After watching numerous reviews and reading about all the specs, I settled on buying a Sony FS5 Mark II. What I deemed important wasn’t just the camera’s specs, but how easy I would find using it. Features such as the rotating hand grip and variable ND filter really sold it to me.

The handgrip allows me to shoot high or low-angle footage much more comfortably, and steadier than ever before. It’s quick to adjust and works great during live events, where I’m trying to capture the subject in a variety of ways. The variable ND is wonderful. The ability to seamlessly change my exposure on the fly – with a touch of the scroll wheel – is something I never knew I needed and means I can avoid the distracting jump in exposure, caused by changing the ISO.


Filming action-packed sports | Producing content for the rugby league with Graham Kirk


Of course, the FS5 Mark II also has broadcast standard internal recording and slow motion. Having up to 200fps in 1080p is a dream for capturing sport. It helps to add production value and emphasise key moments to the viewer, and I don’t think I’ll ever tire of it. The camera ticks all the boxes for me, and is also surprisingly small and lightweight.

In terms of picture profiles, I generally shoot in either S-Log2 or Cine4. A lot of the projects I work on need to be turned around fast, which is where Cine4 works well. It captures a good amount of dynamic range, while not needing too much attention when it comes to grading in comparison with the S-Log profiles.

As for the camera’s downsides, I think it’s been well documented that Sony’s colour science isn’t as appealing as Canon’s. I’d say that’s fair, but it doesn’t take a lot of work in the edit to amend this, in my opinion. Secondly, and most disappointingly for me, there is no waveform on the Sony FS5 Mark II to help check exposure. This is something I relied upon all the time when using my C100. For me, it’s the quickest and most convenient way, especially when documenting a live event in the run-and-gun style.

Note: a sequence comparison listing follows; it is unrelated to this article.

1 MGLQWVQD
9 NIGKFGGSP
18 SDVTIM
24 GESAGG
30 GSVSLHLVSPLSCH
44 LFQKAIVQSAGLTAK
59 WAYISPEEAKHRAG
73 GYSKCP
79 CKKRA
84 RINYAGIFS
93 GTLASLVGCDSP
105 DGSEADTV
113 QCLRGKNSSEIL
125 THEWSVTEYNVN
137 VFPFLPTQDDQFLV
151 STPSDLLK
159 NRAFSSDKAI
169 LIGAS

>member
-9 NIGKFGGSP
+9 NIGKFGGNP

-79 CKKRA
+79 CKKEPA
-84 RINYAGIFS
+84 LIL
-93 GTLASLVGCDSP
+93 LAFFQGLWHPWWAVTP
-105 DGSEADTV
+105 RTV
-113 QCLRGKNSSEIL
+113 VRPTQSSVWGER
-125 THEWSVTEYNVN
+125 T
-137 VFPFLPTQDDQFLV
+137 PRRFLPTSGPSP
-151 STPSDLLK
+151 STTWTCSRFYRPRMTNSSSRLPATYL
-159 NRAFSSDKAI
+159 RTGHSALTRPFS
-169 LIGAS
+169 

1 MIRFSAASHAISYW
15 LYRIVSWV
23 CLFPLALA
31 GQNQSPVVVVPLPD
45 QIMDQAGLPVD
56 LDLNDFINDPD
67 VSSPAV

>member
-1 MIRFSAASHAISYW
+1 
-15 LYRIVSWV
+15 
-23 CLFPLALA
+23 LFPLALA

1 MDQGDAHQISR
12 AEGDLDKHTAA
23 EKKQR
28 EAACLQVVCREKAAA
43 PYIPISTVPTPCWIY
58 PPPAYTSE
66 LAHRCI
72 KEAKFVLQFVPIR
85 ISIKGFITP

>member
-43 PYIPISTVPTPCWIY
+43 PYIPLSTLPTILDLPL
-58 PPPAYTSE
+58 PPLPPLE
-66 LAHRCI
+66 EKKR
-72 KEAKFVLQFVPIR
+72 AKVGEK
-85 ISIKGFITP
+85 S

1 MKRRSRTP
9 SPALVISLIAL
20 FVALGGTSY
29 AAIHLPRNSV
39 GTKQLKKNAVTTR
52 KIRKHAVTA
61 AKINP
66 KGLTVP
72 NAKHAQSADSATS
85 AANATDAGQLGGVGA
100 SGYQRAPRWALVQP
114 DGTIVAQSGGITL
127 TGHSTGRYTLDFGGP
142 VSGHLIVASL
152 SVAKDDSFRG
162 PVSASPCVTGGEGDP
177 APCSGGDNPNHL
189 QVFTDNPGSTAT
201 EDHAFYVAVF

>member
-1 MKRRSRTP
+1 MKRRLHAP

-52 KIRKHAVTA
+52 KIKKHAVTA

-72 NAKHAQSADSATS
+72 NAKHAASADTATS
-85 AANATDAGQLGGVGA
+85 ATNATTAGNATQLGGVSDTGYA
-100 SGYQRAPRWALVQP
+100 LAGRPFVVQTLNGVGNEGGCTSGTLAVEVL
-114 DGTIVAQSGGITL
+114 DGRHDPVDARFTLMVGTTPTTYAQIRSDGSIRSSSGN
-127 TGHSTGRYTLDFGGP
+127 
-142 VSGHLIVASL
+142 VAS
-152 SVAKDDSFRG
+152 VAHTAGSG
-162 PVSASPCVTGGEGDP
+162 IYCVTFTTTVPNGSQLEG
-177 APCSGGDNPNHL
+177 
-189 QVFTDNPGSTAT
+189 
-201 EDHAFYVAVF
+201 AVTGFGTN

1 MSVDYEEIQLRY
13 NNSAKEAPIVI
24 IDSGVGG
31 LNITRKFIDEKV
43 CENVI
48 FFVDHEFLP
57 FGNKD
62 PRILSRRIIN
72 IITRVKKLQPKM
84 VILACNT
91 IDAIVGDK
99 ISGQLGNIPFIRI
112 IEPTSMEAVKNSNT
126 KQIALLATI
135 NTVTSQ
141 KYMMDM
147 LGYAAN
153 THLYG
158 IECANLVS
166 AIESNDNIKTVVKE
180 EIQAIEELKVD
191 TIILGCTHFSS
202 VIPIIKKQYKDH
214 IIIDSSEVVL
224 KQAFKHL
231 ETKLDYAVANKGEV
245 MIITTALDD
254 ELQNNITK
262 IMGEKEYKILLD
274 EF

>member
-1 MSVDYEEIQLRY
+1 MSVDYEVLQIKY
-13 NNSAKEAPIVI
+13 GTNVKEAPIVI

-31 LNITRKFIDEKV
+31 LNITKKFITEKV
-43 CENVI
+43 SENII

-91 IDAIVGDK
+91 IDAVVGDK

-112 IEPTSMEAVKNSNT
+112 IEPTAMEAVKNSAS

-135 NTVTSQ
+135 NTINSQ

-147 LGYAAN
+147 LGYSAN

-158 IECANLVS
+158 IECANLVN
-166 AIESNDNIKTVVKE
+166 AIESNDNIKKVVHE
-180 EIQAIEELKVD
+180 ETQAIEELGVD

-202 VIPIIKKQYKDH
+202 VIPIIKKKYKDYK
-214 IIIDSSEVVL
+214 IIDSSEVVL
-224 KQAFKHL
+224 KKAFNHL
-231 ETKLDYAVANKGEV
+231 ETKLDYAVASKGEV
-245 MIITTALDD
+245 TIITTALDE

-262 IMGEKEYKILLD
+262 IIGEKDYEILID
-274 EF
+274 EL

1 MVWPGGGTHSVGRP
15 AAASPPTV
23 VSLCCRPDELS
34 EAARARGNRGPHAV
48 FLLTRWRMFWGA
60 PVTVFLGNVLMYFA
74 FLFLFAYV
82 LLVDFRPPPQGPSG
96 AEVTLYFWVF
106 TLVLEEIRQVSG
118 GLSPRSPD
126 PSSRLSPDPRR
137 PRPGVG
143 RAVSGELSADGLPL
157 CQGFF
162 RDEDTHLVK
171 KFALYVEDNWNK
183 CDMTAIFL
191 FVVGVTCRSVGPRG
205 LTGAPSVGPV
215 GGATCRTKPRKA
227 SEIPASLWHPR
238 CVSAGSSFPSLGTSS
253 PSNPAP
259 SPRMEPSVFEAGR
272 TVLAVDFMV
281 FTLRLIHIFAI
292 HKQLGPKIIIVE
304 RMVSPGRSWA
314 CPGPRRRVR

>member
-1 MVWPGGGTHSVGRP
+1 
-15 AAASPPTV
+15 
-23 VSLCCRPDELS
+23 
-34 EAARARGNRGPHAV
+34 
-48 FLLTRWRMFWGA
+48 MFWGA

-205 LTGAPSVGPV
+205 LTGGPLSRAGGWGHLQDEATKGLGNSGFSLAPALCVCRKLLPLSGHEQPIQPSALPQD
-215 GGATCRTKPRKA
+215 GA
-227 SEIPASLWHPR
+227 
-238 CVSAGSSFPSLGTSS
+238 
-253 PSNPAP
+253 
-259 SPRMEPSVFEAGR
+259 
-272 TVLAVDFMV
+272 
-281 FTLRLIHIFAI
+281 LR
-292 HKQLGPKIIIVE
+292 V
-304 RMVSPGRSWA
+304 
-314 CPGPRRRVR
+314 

Filming action-packed sports | Producing content for the rugby league with Graham Kirk


How important is kit choice?

Having the right kit is important to help realise your vision. However, having a great camera doesn’t necessarily mean you will automatically make a great video. Research, planning, creativity and editing are all important aspects of the filmmaking process. But kit can make a big difference to your final product – it’s important you work out what features you want from a camera. Do your research to build a collection of kit that works for you and your filmmaking style.

As a freelancer, I needed a camera that wasn’t just suitable for sport, but something that was versatile for a range of different videos, be it corporate, commercial or a short film. I went for the Sony FS5 Mark II because it offered a wide range of different features that can be utilised, depending on the video I’m shooting.

Overall, it just depends on your personal preferences. You might prefer the small form factor of a mirrorless camera or the ergonomics of a larger cinema camera. The most important thing is that you do your research and work out what’s best for your needs.


My advice for new filmmakers

When it comes to starting out as a freelancer, the most important thing is to get your name out there and ensure people know what you do. Have faith in yourself. Update your CV and start applying for jobs; this will help you to start building your network with other creatives.

Support others on shoots when you can – they will then be able to recommend you for jobs that they are unavailable for. It is beneficial to see other camera operators as peers and colleagues, rather than competition. It's worth giving a helping hand when you can!

Keep your showreel up to date with your latest work. Making a new showreel each year is a good idea, but don’t be afraid to tweak this and add in new content throughout the year too. Let potential clients see your best work.

Lastly, spend some time thinking about what is important to you and why you want to work in the industry. Once you know what drives you, you can start making steps towards your goals. Decide on your price points and stick to them. Be proud of the work you produce, and continuously strive to improve your content.



About the Author

Graham Kirk is a freelance camera operator and filmmaker, with a passion for sport. He's based in central Manchester and works all over the UK. Having graduated from UCLAN in 2010, he has gone on to work for a number of high-end clients such as Sainsbury's, Argos, Warrington Wolves and Red Bull. Visit Graham's website and Twitter to see more of his work.